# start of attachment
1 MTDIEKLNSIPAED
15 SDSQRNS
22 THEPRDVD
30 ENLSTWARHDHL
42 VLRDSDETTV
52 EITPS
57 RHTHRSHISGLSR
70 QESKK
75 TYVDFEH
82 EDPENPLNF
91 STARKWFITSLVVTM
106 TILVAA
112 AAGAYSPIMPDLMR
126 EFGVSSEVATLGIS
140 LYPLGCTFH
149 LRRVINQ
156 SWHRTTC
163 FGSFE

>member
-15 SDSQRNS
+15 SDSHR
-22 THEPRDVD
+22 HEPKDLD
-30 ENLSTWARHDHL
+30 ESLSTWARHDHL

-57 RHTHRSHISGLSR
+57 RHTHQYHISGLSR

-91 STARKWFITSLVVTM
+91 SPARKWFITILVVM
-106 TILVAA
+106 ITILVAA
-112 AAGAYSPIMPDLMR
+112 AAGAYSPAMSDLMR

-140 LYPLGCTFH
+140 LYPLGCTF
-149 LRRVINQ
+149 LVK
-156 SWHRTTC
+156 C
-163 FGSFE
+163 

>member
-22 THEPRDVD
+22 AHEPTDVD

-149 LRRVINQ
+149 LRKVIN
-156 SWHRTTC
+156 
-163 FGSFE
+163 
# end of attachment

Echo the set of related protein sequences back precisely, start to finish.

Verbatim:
1 MTDIEKLNSIPAED
15 SDSQRNS
22 THEPRDVD
30 ENLSTWARHDHL
42 VLRDSDETTV
52 EITPS
57 RHTHRSHISGLSR
70 QESKK
75 TYVDFEH
82 EDPENPLNF
91 STARKWFITSLVVTM
106 TILVAA
112 AAGAYSPIMPDLMR
126 EFGVSSEVATLGIS
140 LYPLGCTFH
149 LRRVINQ
156 SWHRTTC
163 FGSFE

>member
-15 SDSQRNS
+15 SDSHR
-22 THEPRDVD
+22 HEPKDLD
-30 ENLSTWARHDHL
+30 ESLSTWARHDHL

-57 RHTHRSHISGLSR
+57 RHTHQYHISGLSR

-91 STARKWFITSLVVTM
+91 SPARKWFITILVVM
-106 TILVAA
+106 ITILVAA
-112 AAGAYSPIMPDLMR
+112 AAGAYSPAMSDLMR

-140 LYPLGCTFH
+140 LYPLGCTF
-149 LRRVINQ
+149 LVK
-156 SWHRTTC
+156 C
-163 FGSFE
+163 

>member
-22 THEPRDVD
+22 AHEPTDVD

-149 LRRVINQ
+149 LRKVIN
-156 SWHRTTC
+156 
-163 FGSFE
+163 